In 2019, meeting Catherine Williams Burks had a very specific goal. I wanted to learn about a social organization, Les Charmantes. I had heard about them from Pat Cole of the Havre de Grace Colored School Museum and Cultural Center. They were celebrating 66 years of community and service!
As a new member of the Soroptimists International of Havre de Grace organization, I was particularly interested in learning about Les Charmantes. The interview offered so much more.
Catherine Williams Burks
Catherine Burks is a most beautiful woman. As she talks, she has a smile that makes you wonder if she’s remembering something funny, or just a secret she might not share. At 89, it’s probably a wee bit of both.
She is warm, gentle, and still active at 89 years young. I was thrilled to have spent nearly three hours with her. Of course, I can’t include everything here. But I do want to share the Les Charmantes story and their 50+ years of scholarships offered to area students (both college and trade schools).
In 1951, Catherine was accepted as a mathematician at Aberdeen Proving Ground. Having been away at college and teaching for a year before starting at APG, she realized she’d lost contact with many of her high school friends. Thus began a meet-up of 15 career women over 66 years … and still going strong … and still offering scholarships to young women going to college or trade schools.
Catherine lives on Old Robinhood Road beyond Robinhood Paint Ball. She shares how her father acquired the 70 acres, walked to Swan Creek School back in 1936, attended high school at the Havre de Grace Colored School, attended Morgan College, and taught for a year until, through her persistence, she gained her dream job as a mathematician at Aberdeen Proving Grounds at a challenging time for a Black woman to entertain such a dream. It’s a wonderful story of family, community, dreams, and success.
Enjoy this wonderful and inspiring interview. Because it’s a long interview, I’ve highlighted some timestamps for specific topics. Enjoy!
- Begins with her desire to do something with mathematics at APG and shares the Les Charmantes story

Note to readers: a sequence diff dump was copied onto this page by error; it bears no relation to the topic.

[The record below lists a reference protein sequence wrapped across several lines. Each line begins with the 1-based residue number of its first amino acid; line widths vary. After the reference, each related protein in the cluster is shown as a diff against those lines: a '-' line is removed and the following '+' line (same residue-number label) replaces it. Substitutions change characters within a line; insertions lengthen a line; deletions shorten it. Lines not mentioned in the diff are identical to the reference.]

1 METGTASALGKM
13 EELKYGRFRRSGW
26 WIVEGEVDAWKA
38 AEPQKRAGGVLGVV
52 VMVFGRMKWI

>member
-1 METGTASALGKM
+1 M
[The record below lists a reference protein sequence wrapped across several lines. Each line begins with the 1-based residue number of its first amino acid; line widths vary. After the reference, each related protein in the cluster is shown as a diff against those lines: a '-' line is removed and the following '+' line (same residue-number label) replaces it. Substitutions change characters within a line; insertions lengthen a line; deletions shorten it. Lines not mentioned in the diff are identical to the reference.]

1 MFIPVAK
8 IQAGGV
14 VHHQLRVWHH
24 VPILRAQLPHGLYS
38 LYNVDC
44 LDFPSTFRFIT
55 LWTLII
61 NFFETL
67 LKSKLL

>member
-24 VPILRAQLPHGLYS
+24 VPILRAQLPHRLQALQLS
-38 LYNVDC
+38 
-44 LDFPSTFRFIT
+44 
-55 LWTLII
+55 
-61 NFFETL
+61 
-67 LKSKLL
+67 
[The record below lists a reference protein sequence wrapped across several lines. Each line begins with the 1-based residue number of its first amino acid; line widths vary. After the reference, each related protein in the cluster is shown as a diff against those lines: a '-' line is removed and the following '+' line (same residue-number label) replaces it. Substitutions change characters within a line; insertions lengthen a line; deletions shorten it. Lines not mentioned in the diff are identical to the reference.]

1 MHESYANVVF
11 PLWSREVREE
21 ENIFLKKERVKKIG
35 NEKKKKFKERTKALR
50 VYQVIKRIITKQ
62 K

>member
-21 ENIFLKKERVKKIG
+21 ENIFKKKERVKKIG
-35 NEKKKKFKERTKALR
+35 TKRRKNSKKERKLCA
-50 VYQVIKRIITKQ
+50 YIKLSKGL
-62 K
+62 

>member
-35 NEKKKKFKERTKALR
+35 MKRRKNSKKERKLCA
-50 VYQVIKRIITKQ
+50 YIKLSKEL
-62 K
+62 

- 9:00 – fundraising through plays performed at churches and the Havre de Grace High School where she comments that “there was no logic to the rules” related to segregation.
- 11:00 – talks about her father (Vandellia Wiliams) and a trip to a local clothing shop by way of the side door in the evening.
- 20:00 – her father lived on the land where APG is located – paid to leave. In 1921 he purchased 70 acres of land where she lives now. Her father’s father was a sharecropper. In 1954 her mother, Hattie Ellen Brown Williams, died. Her father lived to be 100 and died in 1987.
- 26:00 – Catherine shares memories from her childhood.
- 28:00 – attending grade school (1-7) at the Swan Creek School next to a church on Old Post Road.
29:00 – walking to school – approximately one hour each way. The white kids had a school bus that picked them up to take to Havre de Grace schools.
- 34:00 – after 7th grade and what a “day in her life” was like as a youngster, including baseball, hopscotch, jump rope, and jacks!
- 37:00 – personal reactions to segregation and
- 39:00 – how she knew she wanted to be a mathematician and her father’s influence.
- 40:00 – learning algebra “on the sly” at the Havre de Grace Colored High School.
She loved to sew so, not realizing she could do anything with math, she chose Home Economics for a college major. But knew that wouldn’t work as a career because she hated to cook!
- 42:00 – the wife of one of her brothers suggested she consider math as a major.
Meeting a black woman mathematician at APG. It took over a year before APG accepted her.
- 43:00 – worked as a mathematician at APG for 18 years.
- 45:00 – retirement – but not before having her two boys, staying home to raise them, then returned to school and her career. Learning FORTRAN and working at the Department of Army in Essex, MD, followed by working with computers at the Treasury Dept.
- 46:40 – special moments and wisdom to share. She realizes that had she known about ‘architecture,’ that may have been a career she would have pursued.
- 49:00 – discusses the book and movie, Hidden Figures, and the story of the first Black woman to work at APG.
Catherine was a joy to interview. She’s so humble considering her accomplishments. I’m so glad that Pat Cole helped me to connect with Catherine.
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